Veterinary Technology (A.A.S.)

https://colsa.unh.edu/thompson-school-applied-science/program/aas/veterinary-technology

Veterinary Technology

The primary goal of the veterinary technology program is to provide students with exceptional technical and clinical reasoning skills and knowledge in veterinary technology such that graduates will be prepared to pass the Veterinary Technician National Exam (VTNE) and to be immediate and valuable members of a veterinary medical team. Additionally, the program aims to develop a firm foundation in both farm animal and companion animal veterinary practices. Courses in the program cover basic sciences, veterinary nursing, and veterinary practice management, with a strong focus on hands-on practical knowledge throughout the curriculum. Students gain basic knowledge and skills for the major domestic animal species (dog, cat, horse, and cow). Integration of knowledge in communication, veterinary ethical and legal issues, veterinary practice management, clinical reasoning skills, and hands-on technical skills allow students to become complete veterinary technicians, capable of providing high-quality, compassionate, and expert care to animals both small and large.

Practical learning experience is provided at the PAWS Veterinary Teaching Clinic, the UNH Equine Facilities and the Thomas P. Fairchild Dairy Teaching and Research Center. The program has a number of animal-related educational partnerships, including those with the New Hampshire SPCA in Stratham, N.H., the Pope Memorial Humane Society of Cocheco Valley in Dover, N.H, and the Pope Memorial SPCA in Concord, N.H.

The program is accredited by the AVMA. Students who graduate from an accredited program are eligible to take the Veterinary Technician National Exam (VTNE) and pursue credentialing. 

 

Veterinary Technology Curriculum Requirements

Students must demonstrate all of the following for retention in and completion of the veterinary technology program:

  1. Courses must be completed in proper sequence, according to pre-requisites listed in the course catalog.
  2. To progress in the program, students must: 
    1. Earn a minimum of 70% on their exam average in each VTEC course.
    2. Earn a minimum of 80% on their skills grades in VTEC 579 and VTEC 580.
    3. Receive a minimum grade of C+ (2.33 grade point) or better in all required AAS and VTEC courses.   
  3. Students who fail to meet retention requirements after 3 semesters will not be allowed to progress further in the program until retention requirements have been met.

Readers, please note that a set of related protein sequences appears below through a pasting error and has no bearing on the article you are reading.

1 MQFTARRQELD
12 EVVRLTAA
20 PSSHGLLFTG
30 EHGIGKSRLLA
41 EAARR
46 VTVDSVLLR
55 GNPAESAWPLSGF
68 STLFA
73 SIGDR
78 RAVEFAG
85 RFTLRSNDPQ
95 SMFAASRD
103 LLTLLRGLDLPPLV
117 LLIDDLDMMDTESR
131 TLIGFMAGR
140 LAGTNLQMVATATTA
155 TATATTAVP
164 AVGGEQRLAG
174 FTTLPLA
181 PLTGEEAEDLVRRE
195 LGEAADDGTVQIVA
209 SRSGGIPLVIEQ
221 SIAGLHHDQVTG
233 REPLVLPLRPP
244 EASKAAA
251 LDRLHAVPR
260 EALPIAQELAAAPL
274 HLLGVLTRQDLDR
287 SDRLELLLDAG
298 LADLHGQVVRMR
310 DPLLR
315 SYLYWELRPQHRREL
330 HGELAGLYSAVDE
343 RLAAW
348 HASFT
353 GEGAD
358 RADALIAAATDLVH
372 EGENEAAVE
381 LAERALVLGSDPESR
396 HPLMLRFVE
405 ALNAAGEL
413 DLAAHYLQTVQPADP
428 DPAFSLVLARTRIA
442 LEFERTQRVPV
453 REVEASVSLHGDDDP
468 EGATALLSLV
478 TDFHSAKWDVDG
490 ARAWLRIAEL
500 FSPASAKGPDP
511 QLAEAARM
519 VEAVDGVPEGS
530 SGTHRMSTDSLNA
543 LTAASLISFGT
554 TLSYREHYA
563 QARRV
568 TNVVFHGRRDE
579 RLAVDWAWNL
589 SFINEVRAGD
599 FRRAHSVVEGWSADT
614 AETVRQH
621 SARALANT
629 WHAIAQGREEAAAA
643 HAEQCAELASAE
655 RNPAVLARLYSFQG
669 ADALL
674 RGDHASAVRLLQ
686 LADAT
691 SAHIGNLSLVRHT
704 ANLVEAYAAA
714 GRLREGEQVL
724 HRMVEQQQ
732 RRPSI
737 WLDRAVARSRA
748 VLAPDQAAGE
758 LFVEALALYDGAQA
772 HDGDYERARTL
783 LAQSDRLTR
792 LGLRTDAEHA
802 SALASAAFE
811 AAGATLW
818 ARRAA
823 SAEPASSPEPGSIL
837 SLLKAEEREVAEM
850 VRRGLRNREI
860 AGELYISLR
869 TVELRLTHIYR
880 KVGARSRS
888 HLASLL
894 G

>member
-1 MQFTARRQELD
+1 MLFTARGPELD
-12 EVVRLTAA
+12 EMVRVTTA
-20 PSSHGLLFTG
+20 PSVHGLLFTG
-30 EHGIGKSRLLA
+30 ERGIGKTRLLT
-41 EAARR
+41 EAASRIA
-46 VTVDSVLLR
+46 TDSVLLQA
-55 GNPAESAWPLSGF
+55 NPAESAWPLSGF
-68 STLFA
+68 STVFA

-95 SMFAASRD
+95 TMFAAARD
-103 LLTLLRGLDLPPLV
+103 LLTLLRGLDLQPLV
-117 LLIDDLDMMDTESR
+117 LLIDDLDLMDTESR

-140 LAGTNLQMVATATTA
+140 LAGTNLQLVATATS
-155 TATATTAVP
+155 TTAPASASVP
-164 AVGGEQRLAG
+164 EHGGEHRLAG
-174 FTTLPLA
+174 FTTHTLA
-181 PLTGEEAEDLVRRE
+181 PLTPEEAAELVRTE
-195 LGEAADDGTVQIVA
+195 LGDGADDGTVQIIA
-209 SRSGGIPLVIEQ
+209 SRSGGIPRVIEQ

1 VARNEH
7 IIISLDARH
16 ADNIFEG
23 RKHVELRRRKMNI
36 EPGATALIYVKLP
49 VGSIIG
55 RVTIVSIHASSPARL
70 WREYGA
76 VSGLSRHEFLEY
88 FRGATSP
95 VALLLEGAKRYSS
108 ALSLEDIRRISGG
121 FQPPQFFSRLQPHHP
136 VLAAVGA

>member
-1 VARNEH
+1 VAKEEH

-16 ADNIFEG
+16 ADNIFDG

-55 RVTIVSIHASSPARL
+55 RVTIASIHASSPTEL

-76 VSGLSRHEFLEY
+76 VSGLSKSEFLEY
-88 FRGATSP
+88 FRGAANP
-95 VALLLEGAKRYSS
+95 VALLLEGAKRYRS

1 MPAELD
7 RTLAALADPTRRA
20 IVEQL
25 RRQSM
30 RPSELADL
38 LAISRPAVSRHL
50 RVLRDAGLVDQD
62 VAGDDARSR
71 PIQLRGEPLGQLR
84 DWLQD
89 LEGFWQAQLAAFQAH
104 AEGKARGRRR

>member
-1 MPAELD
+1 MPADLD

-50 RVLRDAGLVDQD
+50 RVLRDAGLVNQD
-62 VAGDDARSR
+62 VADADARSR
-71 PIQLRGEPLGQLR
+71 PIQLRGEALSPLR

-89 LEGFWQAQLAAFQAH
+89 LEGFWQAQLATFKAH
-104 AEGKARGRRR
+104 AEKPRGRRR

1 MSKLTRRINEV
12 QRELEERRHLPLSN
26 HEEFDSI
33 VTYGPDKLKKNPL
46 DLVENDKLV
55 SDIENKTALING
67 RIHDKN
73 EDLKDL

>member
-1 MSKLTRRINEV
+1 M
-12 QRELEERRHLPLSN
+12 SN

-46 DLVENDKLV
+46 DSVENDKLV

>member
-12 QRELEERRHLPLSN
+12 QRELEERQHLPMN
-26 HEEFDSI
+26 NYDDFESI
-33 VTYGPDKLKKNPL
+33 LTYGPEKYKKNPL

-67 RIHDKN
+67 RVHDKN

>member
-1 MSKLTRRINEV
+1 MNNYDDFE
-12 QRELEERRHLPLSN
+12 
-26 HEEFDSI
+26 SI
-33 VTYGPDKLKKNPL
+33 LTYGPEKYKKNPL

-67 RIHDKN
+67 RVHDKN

1. Students are allowed to repeat any major course once.  If the student does not meet the grade standard on the retake, they must repeat the class again before taking other major courses.  
    2. Students are allowed to repeat no more than two major courses.  
    3. Students who fail to meet program grade standards in a third course will not be allowed to proceed in the program.  
  4. Students must maintain a 2.5 GPA in major courses to take additional courses in major.
  5. Students must have a minimum cumulative 2.5 GPA in major to qualify for graduation from the program.
  6. Students must successfully complete all required skills listed in the Veterinary Technology Essential and Recommended Skills List developed by the AVMA (the accrediting body for this program).  
  7. All coursework in the veterinary technology curriculum should be completed within five years of initial program enrollment.  If this cannot be accomplished, the student may be required to reapply to the program for a new admission status and all veterinary technology specific courses may have to be repeated.

Students must show proof of pre-exposure rabies immunization or adequate rabies titer prior to enrollment in practicum and internship coursework. Transportation is provided to students for practicum coursework. Students are responsible for providing their own transportation during internship experiences.

Required Program Courses

AAS 421Large Animal Behavior and Handling Techniques2
AAS 428Anatomy and Physiology of Domestic Animals4